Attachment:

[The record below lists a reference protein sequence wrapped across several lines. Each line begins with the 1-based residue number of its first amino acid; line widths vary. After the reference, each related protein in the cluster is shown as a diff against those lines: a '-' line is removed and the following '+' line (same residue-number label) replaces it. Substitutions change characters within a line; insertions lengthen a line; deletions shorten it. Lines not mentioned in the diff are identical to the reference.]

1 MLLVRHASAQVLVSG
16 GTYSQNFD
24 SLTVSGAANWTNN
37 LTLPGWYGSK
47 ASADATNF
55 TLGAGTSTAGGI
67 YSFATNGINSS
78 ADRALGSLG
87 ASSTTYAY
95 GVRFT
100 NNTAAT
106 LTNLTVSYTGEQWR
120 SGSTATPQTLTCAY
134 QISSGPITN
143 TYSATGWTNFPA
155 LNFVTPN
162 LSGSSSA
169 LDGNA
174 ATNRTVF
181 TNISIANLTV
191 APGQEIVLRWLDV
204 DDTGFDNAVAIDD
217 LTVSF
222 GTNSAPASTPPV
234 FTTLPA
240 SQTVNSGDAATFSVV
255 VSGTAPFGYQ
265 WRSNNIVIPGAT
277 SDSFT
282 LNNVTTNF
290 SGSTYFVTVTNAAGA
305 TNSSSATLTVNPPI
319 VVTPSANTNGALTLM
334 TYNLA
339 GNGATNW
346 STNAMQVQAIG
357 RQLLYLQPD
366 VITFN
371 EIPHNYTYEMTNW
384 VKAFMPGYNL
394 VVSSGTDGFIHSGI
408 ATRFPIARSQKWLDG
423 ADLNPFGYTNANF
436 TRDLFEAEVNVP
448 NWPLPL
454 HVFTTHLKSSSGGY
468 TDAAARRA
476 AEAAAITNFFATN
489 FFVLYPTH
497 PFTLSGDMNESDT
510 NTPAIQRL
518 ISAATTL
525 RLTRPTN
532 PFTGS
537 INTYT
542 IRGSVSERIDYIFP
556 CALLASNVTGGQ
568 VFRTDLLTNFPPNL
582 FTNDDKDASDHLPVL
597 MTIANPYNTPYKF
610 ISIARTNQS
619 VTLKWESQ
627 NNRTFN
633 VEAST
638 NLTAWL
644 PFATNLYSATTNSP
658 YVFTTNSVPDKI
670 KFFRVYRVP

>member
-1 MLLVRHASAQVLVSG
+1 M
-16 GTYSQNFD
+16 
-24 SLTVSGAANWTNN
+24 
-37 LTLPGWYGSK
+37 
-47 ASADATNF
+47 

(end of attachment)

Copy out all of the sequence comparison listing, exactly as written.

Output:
[The record below lists a reference protein sequence wrapped across several lines. Each line begins with the 1-based residue number of its first amino acid; line widths vary. After the reference, each related protein in the cluster is shown as a diff against those lines: a '-' line is removed and the following '+' line (same residue-number label) replaces it. Substitutions change characters within a line; insertions lengthen a line; deletions shorten it. Lines not mentioned in the diff are identical to the reference.]

1 MLLVRHASAQVLVSG
16 GTYSQNFD
24 SLTVSGAANWTNN
37 LTLPGWYGSK
47 ASADATNF
55 TLGAGTSTAGGI
67 YSFATNGINSS
78 ADRALGSLG
87 ASSTTYAY
95 GVRFT
100 NNTAAT
106 LTNLTVSYTGEQWR
120 SGSTATPQTLTCAY
134 QISSGPITN
143 TYSATGWTNFPA
155 LNFVTPN
162 LSGSSSA
169 LDGNA
174 ATNRTVF
181 TNISIANLTV
191 APGQEIVLRWLDV
204 DDTGFDNAVAIDD
217 LTVSF
222 GTNSAPASTPPV
234 FTTLPA
240 SQTVNSGDAATFSVV
255 VSGTAPFGYQ
265 WRSNNIVIPGAT
277 SDSFT
282 LNNVTTNF
290 SGSTYFVTVTNAAGA
305 TNSSSATLTVNPPI
319 VVTPSANTNGALTLM
334 TYNLA
339 GNGATNW
346 STNAMQVQAIG
357 RQLLYLQPD
366 VITFN
371 EIPHNYTYEMTNW
384 VKAFMPGYNL
394 VVSSGTDGFIHSGI
408 ATRFPIARSQKWLDG
423 ADLNPFGYTNANF
436 TRDLFEAEVNVP
448 NWPLPL
454 HVFTTHLKSSSGGY
468 TDAAARRA
476 AEAAAITNFFATN
489 FFVLYPTH
497 PFTLSGDMNESDT
510 NTPAIQRL
518 ISAATTL
525 RLTRPTN
532 PFTGS
537 INTYT
542 IRGSVSERIDYIFP
556 CALLASNVTGGQ
568 VFRTDLLTNFPPNL
582 FTNDDKDASDHLPVL
597 MTIANPYNTPYKF
610 ISIARTNQS
619 VTLKWESQ
627 NNRTFN
633 VEAST
638 NLTAWL
644 PFATNLYSATTNSP
658 YVFTTNSVPDKI
670 KFFRVYRVP

>member
-1 MLLVRHASAQVLVSG
+1 M
-16 GTYSQNFD
+16 
-24 SLTVSGAANWTNN
+24 
-37 LTLPGWYGSK
+37 
-47 ASADATNF
+47 